Facebook saw signs of violence ahead of the Capitol riot, but was too scared to bring it up with Trump, book says

Zuck
Mark Zuckerberg testifies before the House Energy and Commerce Committee in 2018.

  • Facebook detected an upsurge in posts by extremists ahead of January 6, a new book says.
  • Executives, it says, mulled asking Mark Zuckerberg to reach out to Trump but decided against it.
  • Facebook has long been criticised for allowing extremist content to spread on its platform.
  • See more stories on Insider’s business page.

Facebook was so concerned about the violent rhetoric spreading on its platform ahead of January 6 that it considered contacting President Donald Trump, a new book claims.

But it instead decided against it for fear of bad publicity, according to an excerpt from “An Ugly Truth” by New York Times reporters Sheera Frenkel and Cecilia Kang.

The excerpt was published by CNN’s in the July 13 edition of its “Reliable Sources” email.

It says that security experts at Facebook grew concerned about posts by “domestic extremists” spreading on the platform before January 6, 2021, when Trump had planned a rally near the Capitol to push his bogus election fraud claims.

Facebook executives, the authors write, “floated getting Zuckerberg to call Trump to find out what the president would say” at the rally.

“They ultimately decided against the move, out of concern that the conversation would likely leak to the press. It could make Facebook complicit in whatever Trump did that day.”

In a statement to Insider, a Facebook spokesperson pushed back against the claims though did not address the specific claim that the idea of approaching Trump was dismissed before it was broached with Zuckerberg.

“No such discussion took place with Mark, nobody suggested he call, and he didn’t. If Trump ignored the pleas of his own Vice President, the idea that Mark Zuckerberg could have influenced him is absurd,” said the spokesperson.

The anecdote was also related by Bloomberg tech reporter Sarah Frier in a review of the book in The New York Times on Saturday.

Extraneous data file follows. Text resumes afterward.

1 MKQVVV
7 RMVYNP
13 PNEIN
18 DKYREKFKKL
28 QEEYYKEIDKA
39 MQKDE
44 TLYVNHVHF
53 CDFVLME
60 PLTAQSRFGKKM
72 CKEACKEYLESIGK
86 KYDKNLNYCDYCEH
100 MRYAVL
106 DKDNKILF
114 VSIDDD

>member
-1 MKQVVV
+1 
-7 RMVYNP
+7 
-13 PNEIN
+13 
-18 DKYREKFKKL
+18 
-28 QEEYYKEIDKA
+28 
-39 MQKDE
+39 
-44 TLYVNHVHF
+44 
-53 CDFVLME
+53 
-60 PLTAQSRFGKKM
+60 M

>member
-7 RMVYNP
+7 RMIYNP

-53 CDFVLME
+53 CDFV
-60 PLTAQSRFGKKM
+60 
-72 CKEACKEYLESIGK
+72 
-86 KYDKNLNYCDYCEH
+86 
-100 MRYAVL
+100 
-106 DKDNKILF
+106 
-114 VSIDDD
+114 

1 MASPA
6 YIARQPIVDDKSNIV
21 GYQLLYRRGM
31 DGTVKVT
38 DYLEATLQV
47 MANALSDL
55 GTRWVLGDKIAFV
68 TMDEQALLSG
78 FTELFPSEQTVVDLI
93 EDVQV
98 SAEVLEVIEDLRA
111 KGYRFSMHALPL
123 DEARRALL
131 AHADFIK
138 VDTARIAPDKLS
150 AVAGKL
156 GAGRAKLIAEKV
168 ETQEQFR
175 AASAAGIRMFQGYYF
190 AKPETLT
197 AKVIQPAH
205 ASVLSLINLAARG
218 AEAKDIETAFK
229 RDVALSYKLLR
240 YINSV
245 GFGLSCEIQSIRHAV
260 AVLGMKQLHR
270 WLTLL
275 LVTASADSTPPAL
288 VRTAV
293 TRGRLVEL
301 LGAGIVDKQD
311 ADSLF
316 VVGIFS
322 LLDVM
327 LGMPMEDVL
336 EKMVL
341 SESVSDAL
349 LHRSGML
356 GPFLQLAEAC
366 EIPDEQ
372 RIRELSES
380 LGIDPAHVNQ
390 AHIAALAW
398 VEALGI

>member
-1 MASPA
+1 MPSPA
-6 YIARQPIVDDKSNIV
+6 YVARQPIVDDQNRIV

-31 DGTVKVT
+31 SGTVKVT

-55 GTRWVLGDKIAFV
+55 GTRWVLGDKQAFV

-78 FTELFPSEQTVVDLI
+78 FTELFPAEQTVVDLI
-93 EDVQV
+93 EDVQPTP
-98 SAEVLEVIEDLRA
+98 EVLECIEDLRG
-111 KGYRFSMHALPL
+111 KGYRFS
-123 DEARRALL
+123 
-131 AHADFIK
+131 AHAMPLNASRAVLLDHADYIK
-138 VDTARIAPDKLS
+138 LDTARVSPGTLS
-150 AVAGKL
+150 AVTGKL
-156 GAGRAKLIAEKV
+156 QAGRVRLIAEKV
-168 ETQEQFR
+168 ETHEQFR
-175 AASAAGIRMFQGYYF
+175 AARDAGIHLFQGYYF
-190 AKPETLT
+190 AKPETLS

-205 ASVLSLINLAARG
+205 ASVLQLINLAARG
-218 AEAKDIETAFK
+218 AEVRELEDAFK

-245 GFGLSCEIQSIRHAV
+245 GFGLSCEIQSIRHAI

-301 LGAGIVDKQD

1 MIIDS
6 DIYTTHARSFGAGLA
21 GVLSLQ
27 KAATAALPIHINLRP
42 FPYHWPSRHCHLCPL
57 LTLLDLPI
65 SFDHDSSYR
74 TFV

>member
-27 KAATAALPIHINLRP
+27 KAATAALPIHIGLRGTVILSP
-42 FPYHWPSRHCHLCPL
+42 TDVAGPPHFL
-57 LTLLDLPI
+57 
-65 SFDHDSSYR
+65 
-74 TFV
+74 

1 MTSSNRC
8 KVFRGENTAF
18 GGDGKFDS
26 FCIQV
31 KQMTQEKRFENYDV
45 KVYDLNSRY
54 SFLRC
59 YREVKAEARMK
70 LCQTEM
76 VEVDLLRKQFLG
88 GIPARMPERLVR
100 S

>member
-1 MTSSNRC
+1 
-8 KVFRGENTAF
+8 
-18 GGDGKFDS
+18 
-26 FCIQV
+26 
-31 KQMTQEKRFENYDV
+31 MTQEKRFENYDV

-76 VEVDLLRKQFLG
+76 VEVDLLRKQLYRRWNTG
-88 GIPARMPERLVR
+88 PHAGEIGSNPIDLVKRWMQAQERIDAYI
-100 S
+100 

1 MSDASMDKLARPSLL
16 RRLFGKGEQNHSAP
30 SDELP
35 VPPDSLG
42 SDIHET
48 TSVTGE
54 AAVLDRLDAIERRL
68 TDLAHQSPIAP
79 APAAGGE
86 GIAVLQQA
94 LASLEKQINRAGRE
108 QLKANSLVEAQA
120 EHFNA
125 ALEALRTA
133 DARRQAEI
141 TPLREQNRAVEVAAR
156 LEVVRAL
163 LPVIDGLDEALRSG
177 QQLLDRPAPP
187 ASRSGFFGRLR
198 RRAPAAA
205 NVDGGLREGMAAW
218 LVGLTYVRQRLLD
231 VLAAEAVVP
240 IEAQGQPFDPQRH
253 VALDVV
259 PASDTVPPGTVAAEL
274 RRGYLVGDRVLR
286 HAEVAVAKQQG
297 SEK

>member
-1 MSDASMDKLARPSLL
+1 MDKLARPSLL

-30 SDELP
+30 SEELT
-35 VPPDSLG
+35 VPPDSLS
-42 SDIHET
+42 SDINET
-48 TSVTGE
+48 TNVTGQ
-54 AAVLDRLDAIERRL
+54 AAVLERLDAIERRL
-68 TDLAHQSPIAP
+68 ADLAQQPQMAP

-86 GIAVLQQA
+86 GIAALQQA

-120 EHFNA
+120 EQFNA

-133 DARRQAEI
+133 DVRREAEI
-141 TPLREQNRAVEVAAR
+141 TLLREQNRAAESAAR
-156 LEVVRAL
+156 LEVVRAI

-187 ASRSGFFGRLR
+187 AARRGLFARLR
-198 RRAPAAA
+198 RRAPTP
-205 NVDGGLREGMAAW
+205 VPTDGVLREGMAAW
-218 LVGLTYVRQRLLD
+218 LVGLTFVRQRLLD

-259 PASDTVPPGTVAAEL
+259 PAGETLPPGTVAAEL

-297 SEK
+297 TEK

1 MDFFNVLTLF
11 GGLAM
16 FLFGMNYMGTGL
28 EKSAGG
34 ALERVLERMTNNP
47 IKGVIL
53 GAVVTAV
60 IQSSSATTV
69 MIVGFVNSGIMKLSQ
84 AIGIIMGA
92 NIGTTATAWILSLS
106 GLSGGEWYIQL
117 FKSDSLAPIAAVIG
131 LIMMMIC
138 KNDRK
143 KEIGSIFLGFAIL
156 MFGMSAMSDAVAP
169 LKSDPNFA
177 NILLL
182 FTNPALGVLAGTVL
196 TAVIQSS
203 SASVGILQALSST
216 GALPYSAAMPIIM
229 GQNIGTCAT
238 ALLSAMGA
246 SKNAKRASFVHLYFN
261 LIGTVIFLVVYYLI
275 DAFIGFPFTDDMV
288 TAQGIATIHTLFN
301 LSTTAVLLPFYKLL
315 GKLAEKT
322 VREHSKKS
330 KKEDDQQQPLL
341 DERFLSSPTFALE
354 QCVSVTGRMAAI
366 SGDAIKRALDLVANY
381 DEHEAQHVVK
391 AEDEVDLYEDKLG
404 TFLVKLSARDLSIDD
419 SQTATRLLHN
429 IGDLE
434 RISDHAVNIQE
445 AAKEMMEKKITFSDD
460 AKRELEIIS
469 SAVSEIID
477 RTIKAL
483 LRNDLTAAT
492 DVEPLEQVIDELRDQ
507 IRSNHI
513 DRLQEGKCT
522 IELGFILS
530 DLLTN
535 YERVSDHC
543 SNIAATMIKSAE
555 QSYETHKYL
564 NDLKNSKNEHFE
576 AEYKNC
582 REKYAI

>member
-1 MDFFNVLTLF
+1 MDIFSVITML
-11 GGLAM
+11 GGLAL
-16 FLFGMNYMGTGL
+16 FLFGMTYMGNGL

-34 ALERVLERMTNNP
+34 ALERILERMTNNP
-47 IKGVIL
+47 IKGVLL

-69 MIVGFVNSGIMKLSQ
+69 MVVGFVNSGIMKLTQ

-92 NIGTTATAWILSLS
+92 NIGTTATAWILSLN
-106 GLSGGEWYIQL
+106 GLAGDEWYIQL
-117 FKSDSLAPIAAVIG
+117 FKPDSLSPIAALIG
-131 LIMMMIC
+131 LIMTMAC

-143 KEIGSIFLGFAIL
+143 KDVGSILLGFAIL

Facebook executives, Frier wrote, decided not to act over the violent rhetoric. “Instead, they sat at home and watched as Trump stirred up the furious crowd, and as threats in Facebook posts escalated into real-world attacks on the Capitol.”

The book explores Facebook’s failings in allowing extremist propaganda and disinformation to spread on its platforms, reaching millions of its users. The site has long been accused of acting slowly and in a piecemeal way to counter the spread of extremist content, and lacking a proactive strategy on the issue.

A report by the Tech Transparency Project found that Facebook had been one of the main gathering spaces for the the far-right extremists involved in the Capitol insurrection.

The platform’s CEO, Sheryl Sandberg, last year faced criticism for claiming that the disinformation that fueled the riot was mainly spreading on other platforms.

The excerpt from the book indicates that top executives knew that this was likely false.

Facebook in its statement to Insider said that “our teams were vigilant in removing content that violated our policies against inciting violence leading up to January 6th. We were prepared for this and have been more aggressive than any other internet company in combating harmful content, including content that sought to delegitimize the election.”

The spokesperson pointed to measures including banning extremist movements such as QAnon from the platform, and banning Trump for at least two years for his posts during the riot.

Trump and Zuckerberg had an uneasy relationship during Trump’s term, with the site one of the Trump campaign’s key platforms for its propaganda efforts.

Since his ban and departure from office, Trump haslaunched a lawsuit against Facebook and other tech firms, citing his ban as well as alleging wider bias against conservatives.

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